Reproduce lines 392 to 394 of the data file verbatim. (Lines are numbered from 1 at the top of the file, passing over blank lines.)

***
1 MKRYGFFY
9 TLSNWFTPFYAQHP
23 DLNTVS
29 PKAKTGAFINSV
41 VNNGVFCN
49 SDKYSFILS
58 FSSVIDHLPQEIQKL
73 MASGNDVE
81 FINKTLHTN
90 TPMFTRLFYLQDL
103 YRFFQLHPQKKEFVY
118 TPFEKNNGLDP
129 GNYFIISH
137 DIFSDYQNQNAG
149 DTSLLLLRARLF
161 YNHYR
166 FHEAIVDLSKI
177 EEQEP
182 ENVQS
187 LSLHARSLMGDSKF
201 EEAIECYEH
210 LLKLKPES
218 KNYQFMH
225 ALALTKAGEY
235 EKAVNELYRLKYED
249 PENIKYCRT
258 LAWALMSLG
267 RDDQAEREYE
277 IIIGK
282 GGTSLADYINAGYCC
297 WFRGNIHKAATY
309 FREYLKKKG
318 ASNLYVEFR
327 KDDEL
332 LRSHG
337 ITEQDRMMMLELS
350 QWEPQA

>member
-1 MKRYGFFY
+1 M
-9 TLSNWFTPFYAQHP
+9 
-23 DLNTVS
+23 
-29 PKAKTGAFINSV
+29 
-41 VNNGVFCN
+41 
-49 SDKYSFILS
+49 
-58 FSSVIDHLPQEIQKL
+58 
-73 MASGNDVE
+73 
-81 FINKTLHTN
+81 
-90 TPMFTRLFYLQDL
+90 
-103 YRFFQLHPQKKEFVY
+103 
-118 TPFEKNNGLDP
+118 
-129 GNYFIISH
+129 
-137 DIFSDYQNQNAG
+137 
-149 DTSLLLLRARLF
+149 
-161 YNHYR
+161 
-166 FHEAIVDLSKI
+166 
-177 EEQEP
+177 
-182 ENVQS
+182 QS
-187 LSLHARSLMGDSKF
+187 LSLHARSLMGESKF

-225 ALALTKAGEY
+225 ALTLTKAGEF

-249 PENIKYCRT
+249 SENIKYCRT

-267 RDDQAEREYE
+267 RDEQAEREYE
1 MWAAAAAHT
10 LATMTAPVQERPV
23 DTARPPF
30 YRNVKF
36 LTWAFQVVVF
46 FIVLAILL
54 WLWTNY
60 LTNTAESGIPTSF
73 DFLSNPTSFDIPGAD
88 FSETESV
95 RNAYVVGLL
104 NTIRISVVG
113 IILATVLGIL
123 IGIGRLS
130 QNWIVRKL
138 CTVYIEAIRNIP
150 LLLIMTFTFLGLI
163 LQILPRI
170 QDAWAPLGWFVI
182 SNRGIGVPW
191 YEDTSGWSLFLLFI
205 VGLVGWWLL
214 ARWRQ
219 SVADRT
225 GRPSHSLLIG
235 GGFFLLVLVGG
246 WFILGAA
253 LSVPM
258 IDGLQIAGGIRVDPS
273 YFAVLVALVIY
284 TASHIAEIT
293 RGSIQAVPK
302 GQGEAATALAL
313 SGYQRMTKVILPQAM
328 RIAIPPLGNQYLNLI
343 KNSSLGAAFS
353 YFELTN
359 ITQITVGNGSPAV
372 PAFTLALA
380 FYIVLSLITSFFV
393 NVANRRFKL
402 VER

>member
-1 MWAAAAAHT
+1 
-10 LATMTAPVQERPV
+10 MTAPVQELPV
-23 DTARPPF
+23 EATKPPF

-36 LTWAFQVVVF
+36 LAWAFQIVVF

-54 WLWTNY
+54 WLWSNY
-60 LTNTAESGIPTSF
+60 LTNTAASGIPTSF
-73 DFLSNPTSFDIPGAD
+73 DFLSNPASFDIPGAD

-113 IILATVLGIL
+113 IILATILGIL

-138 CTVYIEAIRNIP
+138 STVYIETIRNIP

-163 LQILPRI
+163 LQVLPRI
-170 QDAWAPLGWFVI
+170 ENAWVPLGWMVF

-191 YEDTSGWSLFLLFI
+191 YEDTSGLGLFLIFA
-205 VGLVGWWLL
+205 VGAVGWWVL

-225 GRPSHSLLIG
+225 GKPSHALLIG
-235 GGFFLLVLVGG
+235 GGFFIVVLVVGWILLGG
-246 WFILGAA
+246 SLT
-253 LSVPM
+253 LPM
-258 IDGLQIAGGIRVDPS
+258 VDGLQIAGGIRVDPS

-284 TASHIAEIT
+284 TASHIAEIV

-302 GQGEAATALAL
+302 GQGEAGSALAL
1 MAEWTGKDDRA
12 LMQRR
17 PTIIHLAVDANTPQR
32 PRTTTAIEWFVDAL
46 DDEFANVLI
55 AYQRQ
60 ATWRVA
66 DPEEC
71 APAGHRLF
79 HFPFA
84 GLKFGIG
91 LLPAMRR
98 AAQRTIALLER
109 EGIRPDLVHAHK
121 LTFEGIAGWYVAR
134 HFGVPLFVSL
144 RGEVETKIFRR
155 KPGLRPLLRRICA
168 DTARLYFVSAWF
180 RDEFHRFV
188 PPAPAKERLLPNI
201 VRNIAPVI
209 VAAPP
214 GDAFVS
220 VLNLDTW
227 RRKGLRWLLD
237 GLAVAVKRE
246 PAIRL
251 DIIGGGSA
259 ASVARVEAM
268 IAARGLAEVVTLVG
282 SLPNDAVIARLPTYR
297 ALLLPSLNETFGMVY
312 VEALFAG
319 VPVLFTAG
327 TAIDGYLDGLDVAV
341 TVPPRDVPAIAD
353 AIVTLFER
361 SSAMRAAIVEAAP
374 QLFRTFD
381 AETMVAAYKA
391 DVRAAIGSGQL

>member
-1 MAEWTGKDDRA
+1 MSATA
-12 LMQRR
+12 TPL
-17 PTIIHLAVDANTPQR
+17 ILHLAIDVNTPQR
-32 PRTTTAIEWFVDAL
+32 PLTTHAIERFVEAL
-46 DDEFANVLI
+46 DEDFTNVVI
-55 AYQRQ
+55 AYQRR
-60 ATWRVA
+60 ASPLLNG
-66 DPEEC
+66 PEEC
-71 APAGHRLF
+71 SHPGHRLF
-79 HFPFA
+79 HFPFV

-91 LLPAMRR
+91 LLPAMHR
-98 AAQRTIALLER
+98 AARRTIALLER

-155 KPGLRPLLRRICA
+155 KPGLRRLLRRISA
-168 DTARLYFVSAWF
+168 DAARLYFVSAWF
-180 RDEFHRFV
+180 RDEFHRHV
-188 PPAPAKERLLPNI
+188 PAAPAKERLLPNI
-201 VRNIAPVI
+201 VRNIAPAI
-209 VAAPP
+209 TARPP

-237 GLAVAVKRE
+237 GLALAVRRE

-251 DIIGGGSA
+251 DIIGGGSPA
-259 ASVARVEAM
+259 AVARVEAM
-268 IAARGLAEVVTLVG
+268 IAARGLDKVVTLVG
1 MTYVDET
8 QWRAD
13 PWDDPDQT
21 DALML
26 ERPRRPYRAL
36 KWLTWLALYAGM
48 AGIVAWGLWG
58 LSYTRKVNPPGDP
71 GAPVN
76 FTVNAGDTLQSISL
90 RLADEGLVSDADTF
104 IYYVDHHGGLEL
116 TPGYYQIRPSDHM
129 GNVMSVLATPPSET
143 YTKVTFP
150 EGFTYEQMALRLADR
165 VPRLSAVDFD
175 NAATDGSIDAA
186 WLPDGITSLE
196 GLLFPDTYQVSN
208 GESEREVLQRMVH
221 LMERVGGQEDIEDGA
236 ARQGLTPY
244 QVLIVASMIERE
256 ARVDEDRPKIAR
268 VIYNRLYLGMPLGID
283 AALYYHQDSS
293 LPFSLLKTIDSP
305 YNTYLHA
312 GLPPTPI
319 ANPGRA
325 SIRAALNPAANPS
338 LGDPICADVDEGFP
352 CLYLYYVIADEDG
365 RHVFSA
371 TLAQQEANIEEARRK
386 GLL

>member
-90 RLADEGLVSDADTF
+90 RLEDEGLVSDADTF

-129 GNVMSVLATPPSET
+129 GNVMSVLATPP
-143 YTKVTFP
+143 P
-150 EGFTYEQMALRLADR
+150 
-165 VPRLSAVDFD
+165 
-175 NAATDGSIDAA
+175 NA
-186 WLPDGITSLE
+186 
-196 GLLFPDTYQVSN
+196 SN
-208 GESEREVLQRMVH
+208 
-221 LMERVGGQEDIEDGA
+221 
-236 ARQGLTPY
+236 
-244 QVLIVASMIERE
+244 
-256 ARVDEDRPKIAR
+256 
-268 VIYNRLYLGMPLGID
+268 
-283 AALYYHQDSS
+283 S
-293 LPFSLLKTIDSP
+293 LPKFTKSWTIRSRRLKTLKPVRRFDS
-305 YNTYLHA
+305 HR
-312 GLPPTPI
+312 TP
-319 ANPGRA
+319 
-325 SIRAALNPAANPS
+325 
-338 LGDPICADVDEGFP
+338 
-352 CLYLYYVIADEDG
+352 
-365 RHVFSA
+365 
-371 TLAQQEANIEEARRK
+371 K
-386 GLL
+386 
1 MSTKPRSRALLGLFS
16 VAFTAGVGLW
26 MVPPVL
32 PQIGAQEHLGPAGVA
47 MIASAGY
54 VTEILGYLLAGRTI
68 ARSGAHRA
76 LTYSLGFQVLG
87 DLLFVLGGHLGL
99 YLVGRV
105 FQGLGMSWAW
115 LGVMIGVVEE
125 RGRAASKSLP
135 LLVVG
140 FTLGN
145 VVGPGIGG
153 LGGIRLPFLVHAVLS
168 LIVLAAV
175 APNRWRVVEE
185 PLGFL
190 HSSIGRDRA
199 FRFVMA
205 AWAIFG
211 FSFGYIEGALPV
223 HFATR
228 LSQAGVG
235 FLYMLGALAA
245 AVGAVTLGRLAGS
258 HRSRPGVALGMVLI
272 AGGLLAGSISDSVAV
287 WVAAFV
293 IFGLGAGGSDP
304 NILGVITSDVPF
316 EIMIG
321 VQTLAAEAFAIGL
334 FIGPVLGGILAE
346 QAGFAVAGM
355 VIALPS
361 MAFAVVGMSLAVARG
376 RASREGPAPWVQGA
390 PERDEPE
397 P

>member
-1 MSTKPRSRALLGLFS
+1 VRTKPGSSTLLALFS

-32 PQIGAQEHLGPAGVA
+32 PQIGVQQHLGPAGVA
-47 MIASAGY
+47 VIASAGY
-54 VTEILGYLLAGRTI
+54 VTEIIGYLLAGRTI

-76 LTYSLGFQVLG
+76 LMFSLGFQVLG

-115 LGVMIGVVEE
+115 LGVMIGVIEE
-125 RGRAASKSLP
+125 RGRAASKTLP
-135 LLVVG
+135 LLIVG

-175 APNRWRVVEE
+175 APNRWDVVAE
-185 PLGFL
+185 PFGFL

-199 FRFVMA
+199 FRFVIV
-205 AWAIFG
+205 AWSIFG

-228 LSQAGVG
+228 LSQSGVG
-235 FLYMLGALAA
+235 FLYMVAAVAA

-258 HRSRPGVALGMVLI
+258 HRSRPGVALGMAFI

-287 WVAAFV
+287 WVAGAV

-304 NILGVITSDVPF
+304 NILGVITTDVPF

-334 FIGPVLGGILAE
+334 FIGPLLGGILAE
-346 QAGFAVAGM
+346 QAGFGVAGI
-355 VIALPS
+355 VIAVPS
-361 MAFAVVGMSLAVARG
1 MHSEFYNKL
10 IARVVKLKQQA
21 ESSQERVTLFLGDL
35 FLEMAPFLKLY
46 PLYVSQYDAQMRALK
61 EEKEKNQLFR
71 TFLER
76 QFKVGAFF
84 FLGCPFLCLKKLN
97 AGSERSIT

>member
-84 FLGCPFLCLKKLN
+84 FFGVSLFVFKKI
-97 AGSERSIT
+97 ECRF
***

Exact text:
-54 VTEILGYLLAGRTI
+54 VTEIIGYLLAGRTI

-76 LTYSLGFQVLG